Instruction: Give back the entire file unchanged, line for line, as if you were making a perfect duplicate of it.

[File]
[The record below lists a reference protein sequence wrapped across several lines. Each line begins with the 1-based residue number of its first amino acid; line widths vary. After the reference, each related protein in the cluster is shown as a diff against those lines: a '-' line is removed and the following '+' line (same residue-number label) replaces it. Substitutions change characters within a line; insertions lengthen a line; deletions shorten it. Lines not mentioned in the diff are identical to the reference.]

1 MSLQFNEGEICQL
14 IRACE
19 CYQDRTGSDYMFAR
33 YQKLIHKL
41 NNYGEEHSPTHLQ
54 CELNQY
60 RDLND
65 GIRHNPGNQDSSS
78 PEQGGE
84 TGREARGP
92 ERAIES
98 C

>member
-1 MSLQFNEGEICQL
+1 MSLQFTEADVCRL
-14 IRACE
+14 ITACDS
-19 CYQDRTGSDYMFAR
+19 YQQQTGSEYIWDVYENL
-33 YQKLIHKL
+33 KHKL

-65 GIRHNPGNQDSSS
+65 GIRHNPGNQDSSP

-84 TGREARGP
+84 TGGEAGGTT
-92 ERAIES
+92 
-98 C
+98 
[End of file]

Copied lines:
[The record below lists a reference protein sequence wrapped across several lines. Each line begins with the 1-based residue number of its first amino acid; line widths vary. After the reference, each related protein in the cluster is shown as a diff against those lines: a '-' line is removed and the following '+' line (same residue-number label) replaces it. Substitutions change characters within a line; insertions lengthen a line; deletions shorten it. Lines not mentioned in the diff are identical to the reference.]

1 MSLQFNEGEICQL
14 IRACE
19 CYQDRTGSDYMFAR
33 YQKLIHKL
41 NNYGEEHSPTHLQ
54 CELNQY
60 RDLND
65 GIRHNPGNQDSSS
78 PEQGGE
84 TGREARGP
92 ERAIES
98 C

>member
-1 MSLQFNEGEICQL
+1 MSLQFTEADVCRL
-14 IRACE
+14 ITACDS
-19 CYQDRTGSDYMFAR
+19 YQQQTGSEYIWDVYENL
-33 YQKLIHKL
+33 KHKL

-65 GIRHNPGNQDSSS
+65 GIRHNPGNQDSSP

-84 TGREARGP
+84 TGGEAGGTT
-92 ERAIES
+92 
-98 C
+98 